Thus the fail­ure of Cred­it-Anstalt accel­er­at­ed the finan­cial pan­ic that turned a reces­sion into a glob­al depres­sion. Eco­nom­ic dis­tress in Aus­tria con­tributed to the out­break of vio­lent con­flict between social­ists and fas­cists in 1934. Jews became scape­goats. In 1938, Nazi Ger­many occu­pied Aus­tria, and Adolf Hitler was received by ador­ing crowds in Vien­na. Albeit indi­rect­ly, the fail­ure of Cred­it-Anstalt helped clear the path for some of the dark­est events of the 20th cen­tu­ry.


The scari­est thing about the Cred­it-Anstalt default is that it occurred in a small, periph­er­al coun­try, just as today’s worst prob­lems are con­cen­trat­ed so far in Greece, Ire­land, and Por­tu­gal, which com­bined make up just 5 per­cent of the 27-nation Euro­pean Union’s gross domes­tic prod­uct. “Aus­tria is a tiny, tiny lit­tle place, and you would­n’t imag­ine it could set off a chain of domi­no reac­tions. But it did. I do see exact­ly that poten­tial now,” says James.

For that rea­son, Ger­man econ­o­mist Hol­ger Schmied­ing says Europe should do every­thing in its pow­er to pre­vent or at least delay defaults by nation­al gov­ern­ments. Schmied­ing, chief econ­o­mist of the Ger­man pri­vate bank Joh. Beren­berg Gossler, says keep­ing Greece and oth­ers from default­ing for as long as pos­si­ble-if not for­ev­er-will give banks in Ger­many, France, and oth­er nations that have lent to them the time they need to rebuild their cap­i­tal so they can with­stand the hit from loan loss­es. The Bank for Inter­na­tion­al Set­tle­ments says that as of last Sep­tem­ber, Ger­man banks had over €220 bil­lion worth of expo­sure to Greece, Ire­land, and Por­tu­gal, and French banks had over €150 bil­lion worth.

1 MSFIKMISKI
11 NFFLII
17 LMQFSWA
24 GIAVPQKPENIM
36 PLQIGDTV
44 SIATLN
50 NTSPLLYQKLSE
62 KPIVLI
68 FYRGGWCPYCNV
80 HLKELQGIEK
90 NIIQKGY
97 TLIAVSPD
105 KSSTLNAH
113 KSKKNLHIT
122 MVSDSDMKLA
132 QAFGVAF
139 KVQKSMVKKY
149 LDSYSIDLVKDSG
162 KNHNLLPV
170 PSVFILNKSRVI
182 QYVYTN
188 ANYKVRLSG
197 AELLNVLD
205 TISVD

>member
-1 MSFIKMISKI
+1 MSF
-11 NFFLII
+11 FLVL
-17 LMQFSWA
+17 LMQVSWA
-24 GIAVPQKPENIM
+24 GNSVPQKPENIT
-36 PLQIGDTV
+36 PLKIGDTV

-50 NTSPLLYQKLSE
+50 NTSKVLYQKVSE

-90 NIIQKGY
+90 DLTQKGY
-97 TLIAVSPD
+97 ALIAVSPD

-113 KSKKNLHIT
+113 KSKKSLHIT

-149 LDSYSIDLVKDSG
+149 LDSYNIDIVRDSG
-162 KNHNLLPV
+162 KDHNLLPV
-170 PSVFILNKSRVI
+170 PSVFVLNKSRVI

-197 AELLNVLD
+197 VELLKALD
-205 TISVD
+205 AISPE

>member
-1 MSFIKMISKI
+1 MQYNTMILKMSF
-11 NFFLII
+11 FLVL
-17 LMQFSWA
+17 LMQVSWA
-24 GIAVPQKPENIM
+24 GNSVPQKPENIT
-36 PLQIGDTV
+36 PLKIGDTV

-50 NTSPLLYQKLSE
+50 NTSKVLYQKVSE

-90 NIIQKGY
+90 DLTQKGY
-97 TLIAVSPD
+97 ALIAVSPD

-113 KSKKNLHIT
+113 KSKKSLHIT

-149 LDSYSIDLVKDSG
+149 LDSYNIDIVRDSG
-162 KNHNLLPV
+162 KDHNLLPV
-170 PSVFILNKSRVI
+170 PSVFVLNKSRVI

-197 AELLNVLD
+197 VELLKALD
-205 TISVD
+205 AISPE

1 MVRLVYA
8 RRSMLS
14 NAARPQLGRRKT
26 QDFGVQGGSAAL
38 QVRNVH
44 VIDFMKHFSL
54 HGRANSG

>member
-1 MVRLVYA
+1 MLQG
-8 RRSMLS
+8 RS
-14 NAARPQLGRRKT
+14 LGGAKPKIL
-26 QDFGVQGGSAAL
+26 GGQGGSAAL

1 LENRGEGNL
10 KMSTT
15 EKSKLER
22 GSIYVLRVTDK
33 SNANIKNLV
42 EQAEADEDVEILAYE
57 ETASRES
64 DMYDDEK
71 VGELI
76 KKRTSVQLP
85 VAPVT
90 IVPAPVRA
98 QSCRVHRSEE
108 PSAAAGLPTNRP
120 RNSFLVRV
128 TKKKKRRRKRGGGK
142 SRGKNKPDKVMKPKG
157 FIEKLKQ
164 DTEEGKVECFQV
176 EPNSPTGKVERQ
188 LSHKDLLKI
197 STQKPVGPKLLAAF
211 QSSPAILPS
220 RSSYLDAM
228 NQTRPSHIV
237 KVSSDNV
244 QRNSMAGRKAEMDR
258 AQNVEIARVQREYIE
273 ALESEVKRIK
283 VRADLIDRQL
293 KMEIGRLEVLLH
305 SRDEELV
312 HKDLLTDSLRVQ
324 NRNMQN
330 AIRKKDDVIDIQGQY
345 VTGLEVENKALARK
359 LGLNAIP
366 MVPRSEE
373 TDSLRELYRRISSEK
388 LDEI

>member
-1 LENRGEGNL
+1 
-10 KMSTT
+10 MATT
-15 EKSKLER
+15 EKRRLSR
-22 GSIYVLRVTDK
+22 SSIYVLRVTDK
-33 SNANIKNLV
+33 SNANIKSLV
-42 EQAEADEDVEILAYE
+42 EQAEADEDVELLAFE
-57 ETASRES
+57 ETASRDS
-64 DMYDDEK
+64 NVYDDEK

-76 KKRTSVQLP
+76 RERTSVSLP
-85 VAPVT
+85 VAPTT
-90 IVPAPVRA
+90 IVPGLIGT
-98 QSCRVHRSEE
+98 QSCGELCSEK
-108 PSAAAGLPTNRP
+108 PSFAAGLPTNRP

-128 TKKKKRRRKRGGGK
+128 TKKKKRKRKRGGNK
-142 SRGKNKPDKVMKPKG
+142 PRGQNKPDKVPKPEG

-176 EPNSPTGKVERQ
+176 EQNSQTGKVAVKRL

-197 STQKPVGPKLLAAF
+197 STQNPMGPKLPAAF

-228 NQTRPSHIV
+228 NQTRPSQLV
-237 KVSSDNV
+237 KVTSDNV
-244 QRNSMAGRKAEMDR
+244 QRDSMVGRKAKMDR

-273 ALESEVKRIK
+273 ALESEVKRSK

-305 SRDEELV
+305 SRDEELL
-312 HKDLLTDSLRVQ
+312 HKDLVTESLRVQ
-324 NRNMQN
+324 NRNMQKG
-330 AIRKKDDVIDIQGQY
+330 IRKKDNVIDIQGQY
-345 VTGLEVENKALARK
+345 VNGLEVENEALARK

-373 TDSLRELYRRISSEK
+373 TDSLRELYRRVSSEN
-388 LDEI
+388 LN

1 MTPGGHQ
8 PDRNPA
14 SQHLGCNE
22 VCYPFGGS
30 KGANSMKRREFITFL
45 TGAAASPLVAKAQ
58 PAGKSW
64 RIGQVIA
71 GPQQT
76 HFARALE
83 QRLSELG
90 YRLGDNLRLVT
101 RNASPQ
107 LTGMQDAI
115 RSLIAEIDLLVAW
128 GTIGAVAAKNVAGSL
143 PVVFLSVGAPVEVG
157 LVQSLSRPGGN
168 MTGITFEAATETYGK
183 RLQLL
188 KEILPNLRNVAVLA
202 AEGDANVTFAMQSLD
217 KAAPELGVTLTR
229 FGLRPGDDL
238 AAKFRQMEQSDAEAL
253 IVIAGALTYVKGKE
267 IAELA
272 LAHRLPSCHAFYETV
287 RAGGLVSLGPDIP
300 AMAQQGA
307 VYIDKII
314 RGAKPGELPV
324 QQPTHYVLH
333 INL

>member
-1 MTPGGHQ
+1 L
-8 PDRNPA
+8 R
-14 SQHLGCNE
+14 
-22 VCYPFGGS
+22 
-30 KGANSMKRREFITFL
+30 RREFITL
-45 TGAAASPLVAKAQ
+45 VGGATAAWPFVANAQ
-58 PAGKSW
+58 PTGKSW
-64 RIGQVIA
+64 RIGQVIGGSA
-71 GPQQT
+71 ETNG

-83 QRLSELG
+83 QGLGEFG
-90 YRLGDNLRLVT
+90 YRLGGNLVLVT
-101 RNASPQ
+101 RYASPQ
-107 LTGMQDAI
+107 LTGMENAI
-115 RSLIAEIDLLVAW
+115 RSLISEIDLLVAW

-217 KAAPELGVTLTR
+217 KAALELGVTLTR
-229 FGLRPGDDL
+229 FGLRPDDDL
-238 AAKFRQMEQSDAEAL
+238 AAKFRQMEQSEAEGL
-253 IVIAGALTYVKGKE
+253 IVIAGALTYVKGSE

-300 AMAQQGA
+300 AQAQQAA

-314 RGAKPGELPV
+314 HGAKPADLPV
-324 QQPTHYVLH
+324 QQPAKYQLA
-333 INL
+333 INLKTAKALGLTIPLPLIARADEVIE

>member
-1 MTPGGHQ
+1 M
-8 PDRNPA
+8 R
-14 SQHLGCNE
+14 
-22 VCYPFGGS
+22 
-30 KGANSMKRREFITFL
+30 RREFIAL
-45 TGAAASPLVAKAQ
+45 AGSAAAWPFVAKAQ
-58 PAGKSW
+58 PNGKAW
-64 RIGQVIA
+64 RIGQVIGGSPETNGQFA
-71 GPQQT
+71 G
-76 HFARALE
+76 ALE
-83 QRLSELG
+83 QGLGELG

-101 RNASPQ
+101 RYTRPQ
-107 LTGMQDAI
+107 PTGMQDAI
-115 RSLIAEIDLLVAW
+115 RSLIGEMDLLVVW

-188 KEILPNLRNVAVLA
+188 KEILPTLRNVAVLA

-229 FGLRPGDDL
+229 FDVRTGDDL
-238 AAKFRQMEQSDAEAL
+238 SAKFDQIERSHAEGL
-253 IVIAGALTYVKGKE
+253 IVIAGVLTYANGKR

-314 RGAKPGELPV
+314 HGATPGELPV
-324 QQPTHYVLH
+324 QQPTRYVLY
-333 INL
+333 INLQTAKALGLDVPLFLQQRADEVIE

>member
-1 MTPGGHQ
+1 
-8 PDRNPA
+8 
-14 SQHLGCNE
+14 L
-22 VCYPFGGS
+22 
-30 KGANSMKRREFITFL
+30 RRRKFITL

For all of Europe’s bick­er­ing over aid to Greece, Ire­land, and Por­tu­gal, the Con­ti­nent is more unit­ed and finan­cial­ly sta­ble now than in the inter­war peri­od. “Unlike Aus­tria in 1931, the euro zone has the resources to bail out the threat­ened banks with­out real­ly trig­ger­ing a full-blown debt cri­sis,” says Michael D. Bor­do, a Rut­gers Uni­ver­si­ty eco­nom­ic his­to­ri­an. The more Europe takes the lessons of Cred­it-Anstalt to heart, the less like­ly it is to make the same mis­takes again. The intro­duc­tion of Schu­bert’s book begins with the famous line of George San­tayana, the Span­ish philoso­pher, who said, “Those who can­not remem­ber the past are con­demned to repeat it.” J. Brad­ford DeLong, an econ­o­mist at the Uni­ver­si­ty of Cal­i­for­nia at Berke­ley, thinks Europe has absorbed San­tayana’s mes­sage-to an extent. “Because we remem­ber the Cred­it-Anstalt, we will not make that mis­take,” DeLong says. “We will make dif­fer­ent ones.”

Lessons learned [15].